DADE CITY — Despite the eye-popping cost and the objections of a former regional land manager, county commissioners this week approved up to $1.2 million in extra studies for the long-sought extension to Ridge Road.
The traffic and wildlife studies are in response to the U.S. Army Corps of Engineers, which is weighing whether to issue a wetland permit for the proposed 8-mile road linking heavily populated west Pasco with the Suncoast Parkway and U.S. 41 at Connerton.
The corps began reviewing the project in 1998 but essentially asked the county to start over last year. Federal officials argue the county did not fully vet alternatives to the road and that its studies of threatened wildlife in the area are too old.
The biggest complaint from environmentalists? The 2-mile portion that cuts through the 6,500-acre Serenova preserve. The U.S. Environmental Protection Agency objects to the project in its current form because of potential damage to the tract's wetlands.
At a Wednesday commission meeting, the project drew sharp criticism from Kevin Love, who spent 35 years as the land management director for the Southwest Florida Water Management District.
"There are a couple of really good reasons why this thing has been going for 15 years and $8 million and we're still at the starting line," he said. "The reason it's taken us so long to get back to the starting line is just it's a bad idea and a bad product."
He added: "By severing one of the county's natural treasures, Serenova, you will irreparably diminish its ecological and hydrologic function."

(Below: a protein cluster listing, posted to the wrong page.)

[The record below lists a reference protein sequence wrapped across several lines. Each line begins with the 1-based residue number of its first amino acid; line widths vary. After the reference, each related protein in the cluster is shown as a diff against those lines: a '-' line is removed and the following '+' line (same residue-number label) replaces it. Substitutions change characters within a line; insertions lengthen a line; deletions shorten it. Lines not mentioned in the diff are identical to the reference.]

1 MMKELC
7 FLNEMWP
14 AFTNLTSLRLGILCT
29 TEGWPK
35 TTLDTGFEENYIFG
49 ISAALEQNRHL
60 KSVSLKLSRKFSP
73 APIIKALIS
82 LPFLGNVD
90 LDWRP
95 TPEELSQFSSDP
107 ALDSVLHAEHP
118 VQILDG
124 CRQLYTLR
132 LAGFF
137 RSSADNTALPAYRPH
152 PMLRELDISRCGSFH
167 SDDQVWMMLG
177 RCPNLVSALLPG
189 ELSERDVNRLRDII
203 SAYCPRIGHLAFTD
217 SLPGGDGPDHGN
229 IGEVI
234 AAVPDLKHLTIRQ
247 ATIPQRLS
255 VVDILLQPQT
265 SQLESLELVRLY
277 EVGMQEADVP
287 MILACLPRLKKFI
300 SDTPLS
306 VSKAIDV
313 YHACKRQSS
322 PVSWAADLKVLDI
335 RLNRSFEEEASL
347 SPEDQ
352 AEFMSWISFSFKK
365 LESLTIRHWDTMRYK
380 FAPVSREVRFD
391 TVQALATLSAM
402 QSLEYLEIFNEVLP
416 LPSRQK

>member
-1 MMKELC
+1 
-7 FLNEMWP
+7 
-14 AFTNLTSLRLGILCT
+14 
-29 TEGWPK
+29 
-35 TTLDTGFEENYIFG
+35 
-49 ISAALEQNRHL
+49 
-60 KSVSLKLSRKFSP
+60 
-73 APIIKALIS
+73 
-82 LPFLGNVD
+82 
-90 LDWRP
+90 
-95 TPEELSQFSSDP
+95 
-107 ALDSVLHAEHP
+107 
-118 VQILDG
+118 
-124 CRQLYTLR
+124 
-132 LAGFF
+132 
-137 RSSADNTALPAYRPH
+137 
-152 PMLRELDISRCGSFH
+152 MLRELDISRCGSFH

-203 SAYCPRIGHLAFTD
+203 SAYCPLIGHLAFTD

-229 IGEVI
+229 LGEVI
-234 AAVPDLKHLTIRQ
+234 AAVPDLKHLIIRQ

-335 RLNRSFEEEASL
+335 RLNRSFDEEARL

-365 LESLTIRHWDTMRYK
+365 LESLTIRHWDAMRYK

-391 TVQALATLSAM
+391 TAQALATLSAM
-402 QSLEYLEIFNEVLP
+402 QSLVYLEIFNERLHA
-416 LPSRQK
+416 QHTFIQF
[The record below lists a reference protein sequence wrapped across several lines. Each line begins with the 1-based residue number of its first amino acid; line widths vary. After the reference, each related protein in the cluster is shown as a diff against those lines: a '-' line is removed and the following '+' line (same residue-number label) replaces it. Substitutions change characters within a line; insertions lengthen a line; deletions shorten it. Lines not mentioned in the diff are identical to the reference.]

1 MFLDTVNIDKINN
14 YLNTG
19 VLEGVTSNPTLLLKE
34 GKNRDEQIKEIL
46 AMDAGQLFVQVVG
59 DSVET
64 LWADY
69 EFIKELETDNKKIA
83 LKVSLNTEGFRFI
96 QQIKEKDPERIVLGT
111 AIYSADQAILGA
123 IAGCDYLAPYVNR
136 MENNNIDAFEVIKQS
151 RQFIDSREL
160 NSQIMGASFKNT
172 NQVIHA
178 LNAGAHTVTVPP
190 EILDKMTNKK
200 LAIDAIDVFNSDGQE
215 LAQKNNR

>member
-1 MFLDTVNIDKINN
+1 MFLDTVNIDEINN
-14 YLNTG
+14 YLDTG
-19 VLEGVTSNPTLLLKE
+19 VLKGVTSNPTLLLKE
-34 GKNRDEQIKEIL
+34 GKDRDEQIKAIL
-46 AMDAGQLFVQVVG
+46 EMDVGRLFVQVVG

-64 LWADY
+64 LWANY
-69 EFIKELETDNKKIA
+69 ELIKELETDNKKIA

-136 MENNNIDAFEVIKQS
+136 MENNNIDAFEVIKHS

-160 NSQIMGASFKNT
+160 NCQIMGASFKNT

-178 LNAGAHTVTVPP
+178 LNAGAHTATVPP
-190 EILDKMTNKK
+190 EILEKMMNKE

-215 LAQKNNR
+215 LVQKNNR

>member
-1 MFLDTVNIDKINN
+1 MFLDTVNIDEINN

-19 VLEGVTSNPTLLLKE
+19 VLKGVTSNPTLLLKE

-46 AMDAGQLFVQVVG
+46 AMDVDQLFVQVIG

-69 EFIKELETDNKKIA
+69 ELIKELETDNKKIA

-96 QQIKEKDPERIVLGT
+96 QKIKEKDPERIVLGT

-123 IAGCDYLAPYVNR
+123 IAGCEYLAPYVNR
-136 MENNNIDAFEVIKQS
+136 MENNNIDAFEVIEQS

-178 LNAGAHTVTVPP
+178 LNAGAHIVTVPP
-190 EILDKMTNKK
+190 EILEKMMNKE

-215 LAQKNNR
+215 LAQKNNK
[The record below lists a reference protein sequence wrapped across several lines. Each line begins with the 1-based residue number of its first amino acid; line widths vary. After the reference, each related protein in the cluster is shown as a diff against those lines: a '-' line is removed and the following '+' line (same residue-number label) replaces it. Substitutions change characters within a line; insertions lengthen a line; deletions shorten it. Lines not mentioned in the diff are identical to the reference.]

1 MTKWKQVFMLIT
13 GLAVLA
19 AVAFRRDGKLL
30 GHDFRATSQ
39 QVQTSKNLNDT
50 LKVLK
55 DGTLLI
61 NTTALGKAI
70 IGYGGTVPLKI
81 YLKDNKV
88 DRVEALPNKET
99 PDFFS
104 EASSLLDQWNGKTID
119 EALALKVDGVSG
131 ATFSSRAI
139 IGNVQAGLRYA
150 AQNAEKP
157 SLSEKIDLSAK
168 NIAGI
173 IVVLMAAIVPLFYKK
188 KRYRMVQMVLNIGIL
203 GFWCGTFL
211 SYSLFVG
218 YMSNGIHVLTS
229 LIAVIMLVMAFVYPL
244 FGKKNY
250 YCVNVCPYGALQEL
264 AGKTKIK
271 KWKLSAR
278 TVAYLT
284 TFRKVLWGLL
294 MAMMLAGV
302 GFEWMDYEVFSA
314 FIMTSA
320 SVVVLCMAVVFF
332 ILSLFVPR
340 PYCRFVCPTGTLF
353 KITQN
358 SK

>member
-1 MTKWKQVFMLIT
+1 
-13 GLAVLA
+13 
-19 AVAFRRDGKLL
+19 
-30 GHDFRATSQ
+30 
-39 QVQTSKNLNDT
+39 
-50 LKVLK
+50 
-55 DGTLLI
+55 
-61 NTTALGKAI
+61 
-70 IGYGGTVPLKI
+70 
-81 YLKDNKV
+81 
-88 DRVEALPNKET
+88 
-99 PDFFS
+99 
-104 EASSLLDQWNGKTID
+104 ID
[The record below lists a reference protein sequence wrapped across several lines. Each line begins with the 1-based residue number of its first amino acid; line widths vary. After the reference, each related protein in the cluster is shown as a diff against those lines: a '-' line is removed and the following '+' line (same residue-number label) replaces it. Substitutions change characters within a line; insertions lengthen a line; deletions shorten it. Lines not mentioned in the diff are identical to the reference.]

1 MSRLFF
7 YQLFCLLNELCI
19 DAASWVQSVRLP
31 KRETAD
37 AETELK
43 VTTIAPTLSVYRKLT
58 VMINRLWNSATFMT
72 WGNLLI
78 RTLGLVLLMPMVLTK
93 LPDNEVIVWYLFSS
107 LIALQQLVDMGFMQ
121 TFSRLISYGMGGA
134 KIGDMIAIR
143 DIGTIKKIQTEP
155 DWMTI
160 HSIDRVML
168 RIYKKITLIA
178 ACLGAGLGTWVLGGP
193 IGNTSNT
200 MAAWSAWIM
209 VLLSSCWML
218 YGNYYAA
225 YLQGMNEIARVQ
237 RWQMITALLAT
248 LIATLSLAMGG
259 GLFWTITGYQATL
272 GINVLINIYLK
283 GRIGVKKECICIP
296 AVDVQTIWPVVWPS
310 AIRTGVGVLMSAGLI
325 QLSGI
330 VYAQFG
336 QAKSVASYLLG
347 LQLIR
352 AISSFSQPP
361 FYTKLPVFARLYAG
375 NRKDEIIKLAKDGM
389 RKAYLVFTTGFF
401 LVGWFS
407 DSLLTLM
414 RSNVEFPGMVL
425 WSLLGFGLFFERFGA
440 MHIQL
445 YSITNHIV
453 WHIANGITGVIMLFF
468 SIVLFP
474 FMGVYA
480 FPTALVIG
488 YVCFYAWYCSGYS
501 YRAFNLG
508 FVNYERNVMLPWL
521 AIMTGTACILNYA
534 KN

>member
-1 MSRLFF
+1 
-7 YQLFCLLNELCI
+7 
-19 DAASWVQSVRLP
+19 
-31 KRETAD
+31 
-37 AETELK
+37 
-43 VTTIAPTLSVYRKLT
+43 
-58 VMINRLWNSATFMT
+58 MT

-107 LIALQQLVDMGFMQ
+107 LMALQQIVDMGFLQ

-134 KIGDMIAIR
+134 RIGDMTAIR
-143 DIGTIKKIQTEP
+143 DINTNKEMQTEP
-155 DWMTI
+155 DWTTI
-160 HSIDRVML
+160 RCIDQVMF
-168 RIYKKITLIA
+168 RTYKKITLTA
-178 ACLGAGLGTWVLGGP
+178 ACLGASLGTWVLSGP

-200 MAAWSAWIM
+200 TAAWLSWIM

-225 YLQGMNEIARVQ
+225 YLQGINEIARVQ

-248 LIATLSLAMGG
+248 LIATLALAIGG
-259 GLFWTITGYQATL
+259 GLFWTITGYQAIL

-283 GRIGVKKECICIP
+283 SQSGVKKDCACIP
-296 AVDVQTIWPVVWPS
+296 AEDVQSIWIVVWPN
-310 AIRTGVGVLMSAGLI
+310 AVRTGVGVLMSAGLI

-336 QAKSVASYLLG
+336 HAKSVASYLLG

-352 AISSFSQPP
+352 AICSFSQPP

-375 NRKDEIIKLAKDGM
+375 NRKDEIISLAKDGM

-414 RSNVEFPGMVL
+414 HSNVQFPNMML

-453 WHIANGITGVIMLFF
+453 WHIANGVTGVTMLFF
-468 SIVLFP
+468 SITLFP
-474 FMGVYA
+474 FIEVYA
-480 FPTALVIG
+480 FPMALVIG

Chief Assistant County Administrator Michele Baker noted that Serenova was once slated for a massive development with thousands of homes. She said the road was planned before the land was preserved as part of the deal to build the Suncoast.
"We have objectors who believe that we should not be putting a road through a preserve," she said. "In my opinion, we have preserved land around a road."
Baker called it the county's "last chance" to build a major east-west highway in addition to State Roads 52 and 54. The county has long argued the road would provide another option for people to move inland during a major storm.
"There is a tremendous need for this road," Baker told commissioners. "I would beg of you to stay the course for the future of Pasco County and for the safety of your residents who live along the coast."
Many in the business community say the road is key to accommodating future growth.
"The notion of not having Ridge Road coming through the county and making this vital connection … is crazy," said engineering consultant Pat Gassaway. "Those that do not think so put the interests of the environment above the interests of the human beings that we are here to serve."
Commissioner Pat Mulieri said she believes the county can balance environmental concerns with the need for the road.
"My only problem with Ridge Road, it just seems like it's a black hole, a money pit," she said. "We just can't seem to get it going."
Love, the former Swiftmud official, said the road's design would not minimize threats to wildlife.
"All the culverts and all the wildlife underpasses aren't going to solve that," he said. "Most critters aren't going to go under a 300 foot tunnel."
The biggest portion of the additional cost, roughly $514,000, is for updated wildlife studies. Another $216,000 would be spent on traffic studies, and $165,000 would create a mitigation plan to compensate for the road's environmental damage. Baker said she hopes the work can be completed by spring.
Commissioners unanimously agreed to pay for those studies and keep trying for the Ridge Road permit. Though he fears the corps will continue delaying the project, Commissioner Jack Mariano said, "We can clearly show we need another evacuation road."
Lee Logan can be reached at firstname.lastname@example.org or (727) 869-6236.